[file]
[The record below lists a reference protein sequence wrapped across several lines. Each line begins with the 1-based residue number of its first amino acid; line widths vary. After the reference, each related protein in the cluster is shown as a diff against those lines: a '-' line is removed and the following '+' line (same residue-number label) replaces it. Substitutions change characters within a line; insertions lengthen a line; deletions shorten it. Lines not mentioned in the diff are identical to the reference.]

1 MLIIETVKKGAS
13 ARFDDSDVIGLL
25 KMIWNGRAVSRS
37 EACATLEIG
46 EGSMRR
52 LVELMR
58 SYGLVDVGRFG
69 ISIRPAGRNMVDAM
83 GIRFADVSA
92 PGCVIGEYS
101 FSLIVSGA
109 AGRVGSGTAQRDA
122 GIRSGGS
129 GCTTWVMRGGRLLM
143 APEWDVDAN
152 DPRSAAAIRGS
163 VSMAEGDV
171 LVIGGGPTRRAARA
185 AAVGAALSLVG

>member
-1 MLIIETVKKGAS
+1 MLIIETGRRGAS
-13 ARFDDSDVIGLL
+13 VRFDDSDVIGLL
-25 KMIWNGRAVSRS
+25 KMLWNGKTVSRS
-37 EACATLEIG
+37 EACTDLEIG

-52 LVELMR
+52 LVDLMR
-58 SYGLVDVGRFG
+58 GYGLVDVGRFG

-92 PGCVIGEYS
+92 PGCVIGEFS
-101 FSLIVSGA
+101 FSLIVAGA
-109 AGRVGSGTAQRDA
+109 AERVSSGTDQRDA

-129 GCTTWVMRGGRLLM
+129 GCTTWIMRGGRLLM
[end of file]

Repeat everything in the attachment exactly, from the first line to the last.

[The record below lists a reference protein sequence wrapped across several lines. Each line begins with the 1-based residue number of its first amino acid; line widths vary. After the reference, each related protein in the cluster is shown as a diff against those lines: a '-' line is removed and the following '+' line (same residue-number label) replaces it. Substitutions change characters within a line; insertions lengthen a line; deletions shorten it. Lines not mentioned in the diff are identical to the reference.]

1 MLIIETVKKGAS
13 ARFDDSDVIGLL
25 KMIWNGRAVSRS
37 EACATLEIG
46 EGSMRR
52 LVELMR
58 SYGLVDVGRFG
69 ISIRPAGRNMVDAM
83 GIRFADVSA
92 PGCVIGEYS
101 FSLIVSGA
109 AGRVGSGTAQRDA
122 GIRSGGS
129 GCTTWVMRGGRLLM
143 APEWDVDAN
152 DPRSAAAIRGS
163 VSMAEGDV
171 LVIGGGPTRRAARA
185 AAVGAALSLVG

>member
-1 MLIIETVKKGAS
+1 MLIIETGRRGAS
-13 ARFDDSDVIGLL
+13 VRFDDSDVIGLL
-25 KMIWNGRAVSRS
+25 KMLWNGKTVSRS
-37 EACATLEIG
+37 EACTDLEIG

-52 LVELMR
+52 LVDLMR
-58 SYGLVDVGRFG
+58 GYGLVDVGRFG

-92 PGCVIGEYS
+92 PGCVIGEFS
-101 FSLIVSGA
+101 FSLIVAGA
-109 AGRVGSGTAQRDA
+109 AERVSSGTDQRDA

-129 GCTTWVMRGGRLLM
+129 GCTTWIMRGGRLLM